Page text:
Where can I learn more about research-based teaching in physics?

posted February 19, 2016 and revised June 17, 2022
by Sam McKagan, PhysPort Director


PhysPort, the site you're on right now, is designed to support physics teaching by providing resources based on physics education research (PER), including guides to 50+ research-based teaching methods, guides to 100+ research-based assessments, expert recommendations by PhysPort staff and PER experts, and video workshops for faculty professional development and TA/LA training. For more resources beyond this site, see the suggestions below.


Confessions of a Converted Lecturer Eric Mazur, the Harvard professor who invented Peer Instruction, shares the personal story of how he realized his lectures weren't working and radically changed the way he teaches physics.

Virtual New Faculty Workshop Videos of presentations from the live Workshop for New Faculty in Physics and Astronomy featuring leaders in physics education research and curriculum development discussing teaching techniques proven to work in many environments and developments in physics/astronomy curriculum and pedagogy


Learning about teaching physicsLearning about Teaching Physics Nuggets from PER that you can use in class tomorrow. Co-hosted by veteran high school physics teacher Michael Fuchs and physicist and education researcher Stephanie Chasteen, each episode investigates a piece of the research literature and how it can relate to your classroom.

Don't Lecture MEDon't Lecture Me American Radio Works' podcast giving a nice introduction to PER.


Teaching Physics with the Physics SuiteTeaching Physics with the Physics Suite Joe Redish's brief introduction to the implications of PER for physics instruction and handbook for improving physics teaching. The author reviews the cognitive basis for the current instructional consensus in PER and discusses a dozen popular active-engagement teaching methods and various methods and tools to improve physics instruction. 

Five Easy LessonsFive Easy Lessons Randall Knight discusses the value of interactive forms of physics education and gives examples of lessons, activities and demonstrations for the physics classroom. This book includes sections on student thinking about various topics in physics, and is an excellent reference for any physics teacher or physics education researcher.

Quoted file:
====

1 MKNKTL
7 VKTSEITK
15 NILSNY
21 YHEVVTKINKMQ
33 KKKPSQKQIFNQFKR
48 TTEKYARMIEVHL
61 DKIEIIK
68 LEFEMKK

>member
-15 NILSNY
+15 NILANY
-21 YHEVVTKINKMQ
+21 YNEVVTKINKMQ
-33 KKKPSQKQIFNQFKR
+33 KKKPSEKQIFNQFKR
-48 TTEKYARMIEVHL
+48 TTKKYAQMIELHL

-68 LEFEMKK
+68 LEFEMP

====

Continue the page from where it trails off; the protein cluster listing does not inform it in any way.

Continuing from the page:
Teaching introductory PhysicsTeaching Introductory Physics Arnold Arons' classic exploration of pedagogical issues in student learning of physics. This is an essential reference to physics pedagogy at high school, intro and lower division college and university levels.


Teach. Brian. Teach. Brian Frank's inquiry on his inquiry into science and science teaching. Brian is a physics professor and physics education researcher at Middle Tennessee State University.

SuperFly Physics Andy Rundquist's blog about teaching physics at a small college using Standards Based Grading and other techniques from PER. Andy is a physics professor at Hamline University.

The Unabashed Academic Joe Redish's blog provides occasional viewpoints on a variety of subjects including science, education, and politics. Joe is a physicist/education specialist at the University of Maryland and a lifelong academic with thoughtful opinions on many issues seen through the lens of science.

Physics! Blog! Kelly O'Shea's blog is a great resource for active-learning activities she uses in her high school physics class.

Action-Reaction Frank Noschese's blog serves as a reflection of his teaching and to promote pedagogical practice that are important to him like modeling, inquiry, and standards-based grading. Frank is a high school physics teacher.

Turn to Your Neighbor The official Peer Instruction blog, designed to respond to your requests for resources, tips, and discussion about and engagement with Peer Instruction on a global scale.

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The Physics Learning Research List (PhysLrnR) An email discussion list for the community of researchers in PER, with an emphasis on practical pedagogical issues.